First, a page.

radish – The Culinary Chase http://theculinarychase.com support local Thu, 10 Aug 2017 14:47:08 +0000 en-US hourly 1 https://wordpress.org/?v=4.8.1 roasted radishes – so pretty! http://theculinarychase.com/2017/05/roasted-radishes-so-pretty/ Mon, 15 May 2017 19:07:49 +0000 http://theculinarychase.com/?p=13627 If you follow me on Instagram, you’ve most probably seen a few photos I’ve taken Saturday mornings at our local farmers’ market.  It’s a perfect way to connect with vendors who earn their living off the land and it’s inspiration for me deciding what to make for dinner that night.  I always find something new.  […]

The post roasted radishes – so pretty! appeared first on The Culinary Chase.

]]>

roasted radishes - so mild & deliciousIf you follow me on Instagram, you’ve most probably seen a few photos I’ve taken Saturday mornings at our local farmers’ market.  It’s a perfect way to connect with vendors who earn their living off the land and it’s inspiration for me deciding what to make for dinner that night.  I always find something new.  Hodgepodge Farm, I love that name, is one of the farmers we buy from.  Like the name indicates, their products range from a mixed produce garden, Shetland wool and lamb, maple syrup, and more from the Van Wagner family.  Their colourful radishes caught my eye.  I asked what variety they were and was told Easter egg.  So pretty I couldn’t resist buying!

I am the first to admit I was never a fan of radishes.  I found them too bitter/peppery and with a heated wasabi taste.  However, when radishes are this fresh and tiny, they somehow don’t taste as bitter or sharp.  Roasting softens their taste and texture.

radishes (ends trimmed, rinsed, and pat dry)
sea salt
freshly ground black pepper
white balsamic vinegar

Preheat oven to 425f (220c).  In a bowl toss radishes with a splash of olive oil and season with sea salt and freshly ground black pepper.  Roast on a tray 15 to 20 minutes or until slightly softened.  Remove from oven and add a splash of white balsamic vinegar.  Serve as finger food straight from the baking tray.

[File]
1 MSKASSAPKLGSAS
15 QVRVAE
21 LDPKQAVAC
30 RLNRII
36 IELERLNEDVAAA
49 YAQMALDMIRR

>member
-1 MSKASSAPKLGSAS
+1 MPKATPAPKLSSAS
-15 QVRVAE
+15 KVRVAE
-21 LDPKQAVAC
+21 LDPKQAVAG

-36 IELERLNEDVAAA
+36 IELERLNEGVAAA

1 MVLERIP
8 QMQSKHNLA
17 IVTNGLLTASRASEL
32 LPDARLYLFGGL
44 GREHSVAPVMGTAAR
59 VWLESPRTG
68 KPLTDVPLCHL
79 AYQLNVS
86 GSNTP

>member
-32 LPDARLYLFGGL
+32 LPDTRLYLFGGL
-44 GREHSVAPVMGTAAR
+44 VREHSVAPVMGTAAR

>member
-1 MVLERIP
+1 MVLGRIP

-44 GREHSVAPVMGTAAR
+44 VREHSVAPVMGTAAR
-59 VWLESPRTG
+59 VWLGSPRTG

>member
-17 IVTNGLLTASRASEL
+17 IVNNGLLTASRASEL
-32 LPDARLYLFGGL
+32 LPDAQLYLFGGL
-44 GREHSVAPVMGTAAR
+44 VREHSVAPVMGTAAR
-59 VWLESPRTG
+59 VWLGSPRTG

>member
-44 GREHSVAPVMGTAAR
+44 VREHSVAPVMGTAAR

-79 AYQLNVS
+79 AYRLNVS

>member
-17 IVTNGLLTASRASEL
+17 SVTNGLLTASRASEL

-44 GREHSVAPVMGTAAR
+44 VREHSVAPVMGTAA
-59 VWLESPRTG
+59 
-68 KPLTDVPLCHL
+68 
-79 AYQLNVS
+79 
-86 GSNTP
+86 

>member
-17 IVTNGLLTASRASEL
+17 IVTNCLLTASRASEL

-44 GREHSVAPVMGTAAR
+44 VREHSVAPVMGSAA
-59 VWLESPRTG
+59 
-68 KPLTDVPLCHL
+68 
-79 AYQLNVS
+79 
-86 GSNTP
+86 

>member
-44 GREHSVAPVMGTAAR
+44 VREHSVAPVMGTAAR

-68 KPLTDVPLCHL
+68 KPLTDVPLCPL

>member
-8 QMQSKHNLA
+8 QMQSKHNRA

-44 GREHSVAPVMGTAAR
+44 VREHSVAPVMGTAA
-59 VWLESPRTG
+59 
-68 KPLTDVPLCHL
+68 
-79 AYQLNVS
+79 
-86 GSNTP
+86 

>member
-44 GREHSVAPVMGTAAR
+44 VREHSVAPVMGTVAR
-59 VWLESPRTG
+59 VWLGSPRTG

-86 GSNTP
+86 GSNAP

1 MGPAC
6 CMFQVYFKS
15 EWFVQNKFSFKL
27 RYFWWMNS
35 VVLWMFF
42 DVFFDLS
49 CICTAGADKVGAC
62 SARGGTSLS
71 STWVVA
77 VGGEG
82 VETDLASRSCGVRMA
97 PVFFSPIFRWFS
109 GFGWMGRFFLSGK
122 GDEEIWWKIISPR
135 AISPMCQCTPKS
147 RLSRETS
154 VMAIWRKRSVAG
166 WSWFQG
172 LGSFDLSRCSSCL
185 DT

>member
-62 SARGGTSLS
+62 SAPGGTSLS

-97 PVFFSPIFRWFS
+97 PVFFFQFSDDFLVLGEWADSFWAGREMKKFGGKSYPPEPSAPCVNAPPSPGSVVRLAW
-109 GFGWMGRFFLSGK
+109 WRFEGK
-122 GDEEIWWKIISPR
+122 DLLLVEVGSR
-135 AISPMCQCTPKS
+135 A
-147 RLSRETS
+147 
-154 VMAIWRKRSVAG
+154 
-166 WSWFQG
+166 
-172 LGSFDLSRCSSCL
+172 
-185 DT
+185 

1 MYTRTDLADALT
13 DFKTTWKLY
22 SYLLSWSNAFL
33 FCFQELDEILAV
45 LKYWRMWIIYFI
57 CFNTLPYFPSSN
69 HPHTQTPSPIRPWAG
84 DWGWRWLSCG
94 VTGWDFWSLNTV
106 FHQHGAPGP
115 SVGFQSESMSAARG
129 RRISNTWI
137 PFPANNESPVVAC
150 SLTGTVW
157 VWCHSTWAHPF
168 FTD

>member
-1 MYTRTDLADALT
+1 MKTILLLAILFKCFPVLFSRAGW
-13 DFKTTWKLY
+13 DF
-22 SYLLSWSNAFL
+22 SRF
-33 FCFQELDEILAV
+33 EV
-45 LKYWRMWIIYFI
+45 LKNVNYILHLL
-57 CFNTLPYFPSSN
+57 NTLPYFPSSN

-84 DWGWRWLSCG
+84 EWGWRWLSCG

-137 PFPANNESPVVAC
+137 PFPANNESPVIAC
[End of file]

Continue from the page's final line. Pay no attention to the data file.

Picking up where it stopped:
The Culinary Chase’s Note:  Allow to cool slightly before serving.  Enjoy!

The post roasted radishes – so pretty! appeared first on The Culinary Chase.

]]>
radish leaf pesto http://theculinarychase.com/2015/05/radish-leaf-pesto/ Mon, 25 May 2015 17:22:45 +0000 http://theculinarychase.com/?p=10601 Pesto derives its name from pestâ which means to pound/crush.  A typical pesto consists of crushed garlic, basil, pine nuts mixed with olive oil and Parmesan cheese.  Pesto was originally used mostly to flavor vegetable soups. It wasn’t until the early 1900’s that it was used as a sauce for pasta.  Earlier versions of pesto […]

The post radish leaf pesto appeared first on The Culinary Chase.

]]>

Radish Leaf Pesto CrostiniPesto derives its name from pestâ which means to pound/crush.  A typical pesto consists of crushed garlic, basil, pine nuts mixed with olive oil and Parmesan cheese.  Pesto was originally used mostly to flavor vegetable soups. It wasn’t until the early 1900’s that it was used as a sauce for pasta.  Earlier versions of pesto used parsley or marjoram instead of basil, and did not include the pine nuts.

Our Saturday morning visit to the farmers’ market meant a stop at Off Beet Farm. Their table, loaded with goodies, had lovely bunches of French breakfast radishes for sale.  Their elongated raspberry-pink bodies caught my attention. These radishes are delicate in flavor and perfect to munch on.  However, why this heirloom radish is named French breakfast is one for the experts.  I cannot imagine eating radishes for breakfast.  However, sliced up in a salad, lightly stir-fried, or on a slice of bread would be my preferred way to enjoy it but only after eleven in the morning!